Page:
Life in refuge
Today, on World Refugee Day 2016, UN refugee agency UNHCR released its latest annual global trends study and the numbers are shocking. The words ‘refugee crisis’ have been used continuously over the last few years in The Netherlands, and throughout Western Europe for that matter, yet with every encounter they slowly seem to lose their representation of urgency. With the new numbers being released, for us, it’s very clear now that the problem hasn’t been more urgent, ever. And that, despite European politicians seeming to hope that the problem will dissolve by itself at one point or another and all that needs to be done is to stall until that moment, without any structural solutions being enforced. Today’s numbers leave no room for misinterpretation. ‘Refugee crisis’ is currently predominantly being used for the flow of Syrian refugees into Europe via Greece, yet the ‘crisis’ clearly is a worldwide phenomenon, in which we feel that we all should help a little to find a way to tip the momentum in the opposite direction than its been moving towards for a little while now.
As of the end of 2015, 65.000.000 men, women and children were forced from their homes by war and persecution last year, leaving, one in every 113 people a refugee, internally displaced or seeking asylum at the end of 2015, according to the numbers just released by the UN. These numbers rose sharply compared to last year, increasing from 59.500.000 in December 2014 to 65.300.000 in December 2015. This means that every minute 24 people are being displaced. It also means that if the 65.300.000 were to be counted as the population of a single country, it would be the 21st largest in the world. Quite shocking indeed.
In order to just raise a tiny little bit awareness about the current precarious situation, on a day like today, we would like to share the latest work by Chinese dissident Ai Weiwei, being exhibited in Athens at The Museum of Cycladic Art (MCA) since the 20th of May. Ai Weiwei’s collaboration with the MCA begun in 2015 and following the Museum’s invitation, the artist visited Athens as well as the island of Lesbos. He has since set up a studio on the island to create art that will draw attention to the refugee crisis in Greece. The MCA will be donating 10% of all exhibition proceeds to two NGOs; Médecins Sans Frontières (MSF) and the Greek NGO METAdrasi, who are providing valuable aid to the refugee crisis in Greece.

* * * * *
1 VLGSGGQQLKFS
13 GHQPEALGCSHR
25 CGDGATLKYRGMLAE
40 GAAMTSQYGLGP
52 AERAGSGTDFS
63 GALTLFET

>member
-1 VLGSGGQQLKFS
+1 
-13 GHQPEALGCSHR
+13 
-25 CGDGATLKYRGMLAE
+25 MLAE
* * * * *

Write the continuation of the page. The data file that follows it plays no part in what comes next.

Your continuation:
The UNHCR said the figures had increased by more than 50% over the past five years as levels of displacement reached their highest since the aftermath of the second world war. The organisation added that it knew of no precedent for the level of risk posed by displacement on such a massive scale.
One of the most haunting pieces on display in Athens is the work named ‘Tyre’. With it, Ai places the spotlight on a simple rubber lifebuoy ring of which many litter the shores of Lesbos, washed up on the beach. Skillfully crafted in fine marble, the object is canonized, elevated from the status of detritus to icon. The ring could have many meanings: its presence on the beaches of Lesvos points to its use as flotation device for refugees attempting to cross the seas from Turkey to Greece. This substandard form of life-aid in the middle of the sea serves to emphasize the harsh, life-threatening conditions for the thousands fleeing their war-torn homes. Additionally, allegations have been made that refugees were being provided with fake life jackets, causing such casualties as that of the death of infant Alan Kurdi, whose silhouette Ai has used in the ‘Flags’ series which was also especially created for the exhibition.
‘Tyre’ is a symbol for life and death at the same time; sometimes life-saving, yet also testament to the poor conditions and risk which the refugees on Lesbos have faces; a decrepit life-line. An iconic piece, translating the current situation on Lesbos, and the world, into form.
To just make a little change, we feel obliged to share that the UNHCR will mark today with their #WithRefugees petition, to ensure refugee children get educated, families have somewhere safe to live and people have access to work or development programmes to hone more skills to help them integrate and flourish in a new home. Make sure to sign that, as it’s hardly any trouble…